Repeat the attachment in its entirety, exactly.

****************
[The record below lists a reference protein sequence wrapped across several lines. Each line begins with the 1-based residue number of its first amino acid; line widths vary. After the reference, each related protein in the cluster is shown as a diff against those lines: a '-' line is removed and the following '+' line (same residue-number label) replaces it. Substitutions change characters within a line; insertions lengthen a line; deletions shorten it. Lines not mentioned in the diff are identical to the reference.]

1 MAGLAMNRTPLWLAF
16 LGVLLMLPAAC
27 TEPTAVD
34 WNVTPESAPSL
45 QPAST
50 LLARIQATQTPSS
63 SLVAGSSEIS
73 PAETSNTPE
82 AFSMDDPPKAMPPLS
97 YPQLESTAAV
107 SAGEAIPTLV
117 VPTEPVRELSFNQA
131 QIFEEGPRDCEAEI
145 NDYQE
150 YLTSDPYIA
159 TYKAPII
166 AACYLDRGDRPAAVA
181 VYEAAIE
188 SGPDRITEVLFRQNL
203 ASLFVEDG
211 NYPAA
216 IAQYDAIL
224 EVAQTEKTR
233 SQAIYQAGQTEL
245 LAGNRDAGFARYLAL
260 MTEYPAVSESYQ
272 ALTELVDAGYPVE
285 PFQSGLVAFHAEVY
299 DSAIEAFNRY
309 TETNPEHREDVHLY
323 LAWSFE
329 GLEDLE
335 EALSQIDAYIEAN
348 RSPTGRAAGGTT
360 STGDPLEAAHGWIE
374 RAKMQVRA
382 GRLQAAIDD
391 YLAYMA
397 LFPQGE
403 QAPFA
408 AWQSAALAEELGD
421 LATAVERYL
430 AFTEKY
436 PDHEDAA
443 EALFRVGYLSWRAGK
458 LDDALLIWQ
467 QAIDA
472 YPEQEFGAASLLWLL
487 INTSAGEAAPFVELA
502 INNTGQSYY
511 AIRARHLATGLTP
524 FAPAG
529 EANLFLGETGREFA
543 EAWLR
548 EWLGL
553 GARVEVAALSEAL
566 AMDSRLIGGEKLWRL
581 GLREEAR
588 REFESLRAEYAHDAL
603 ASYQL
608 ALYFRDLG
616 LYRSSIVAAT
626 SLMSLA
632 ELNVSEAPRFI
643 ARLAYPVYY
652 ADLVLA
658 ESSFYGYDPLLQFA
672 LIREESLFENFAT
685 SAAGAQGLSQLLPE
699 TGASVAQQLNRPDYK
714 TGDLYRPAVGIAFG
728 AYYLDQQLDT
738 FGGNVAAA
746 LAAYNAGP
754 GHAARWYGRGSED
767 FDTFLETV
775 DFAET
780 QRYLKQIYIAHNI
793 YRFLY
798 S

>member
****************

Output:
[The record below lists a reference protein sequence wrapped across several lines. Each line begins with the 1-based residue number of its first amino acid; line widths vary. After the reference, each related protein in the cluster is shown as a diff against those lines: a '-' line is removed and the following '+' line (same residue-number label) replaces it. Substitutions change characters within a line; insertions lengthen a line; deletions shorten it. Lines not mentioned in the diff are identical to the reference.]

1 MAGLAMNRTPLWLAF
16 LGVLLMLPAAC
27 TEPTAVD
34 WNVTPESAPSL
45 QPAST
50 LLARIQATQTPSS
63 SLVAGSSEIS
73 PAETSNTPE
82 AFSMDDPPKAMPPLS
97 YPQLESTAAV
107 SAGEAIPTLV
117 VPTEPVRELSFNQA
131 QIFEEGPRDCEAEI
145 NDYQE
150 YLTSDPYIA
159 TYKAPII
166 AACYLDRGDRPAAVA
181 VYEAAIE
188 SGPDRITEVLFRQNL
203 ASLFVEDG
211 NYPAA
216 IAQYDAIL
224 EVAQTEKTR
233 SQAIYQAGQTEL
245 LAGNRDAGFARYLAL
260 MTEYPAVSESYQ
272 ALTELVDAGYPVE
285 PFQSGLVAFHAEVY
299 DSAIEAFNRY
309 TETNPEHREDVHLY
323 LAWSFE
329 GLEDLE
335 EALSQIDAYIEAN
348 RSPTGRAAGGTT
360 STGDPLEAAHGWIE
374 RAKMQVRA
382 GRLQAAIDD
391 YLAYMA
397 LFPQGE
403 QAPFA
408 AWQSAALAEELGD
421 LATAVERYL
430 AFTEKY
436 PDHEDAA
443 EALFRVGYLSWRAGK
458 LDDALLIWQ
467 QAIDA
472 YPEQEFGAASLLWLL
487 INTSAGEAAPFVELA
502 INNTGQSYY
511 AIRARHLATGLTP
524 FAPAG
529 EANLFLGETGREFA
543 EAWLR
548 EWLGL
553 GARVEVAALSEAL
566 AMDSRLIGGEKLWRL
581 GLREEAR
588 REFESLRAEYAHDAL
603 ASYQL
608 ALYFRDLG
616 LYRSSIVAAT
626 SLMSLA
632 ELNVSEAPRFI
643 ARLAYPVYY
652 ADLVLA
658 ESSFYGYDPLLQFA
672 LIREESLFENFAT
685 SAAGAQGLSQLLPE
699 TGASVAQQLNRPDYK
714 TGDLYRPAVGIAFG
728 AYYLDQQLDT
738 FGGNVAAA
746 LAAYNAGP
754 GHAARWYGRGSED
767 FDTFLETV
775 DFAET
780 QRYLKQIYIAHNI
793 YRFLY
798 S

>member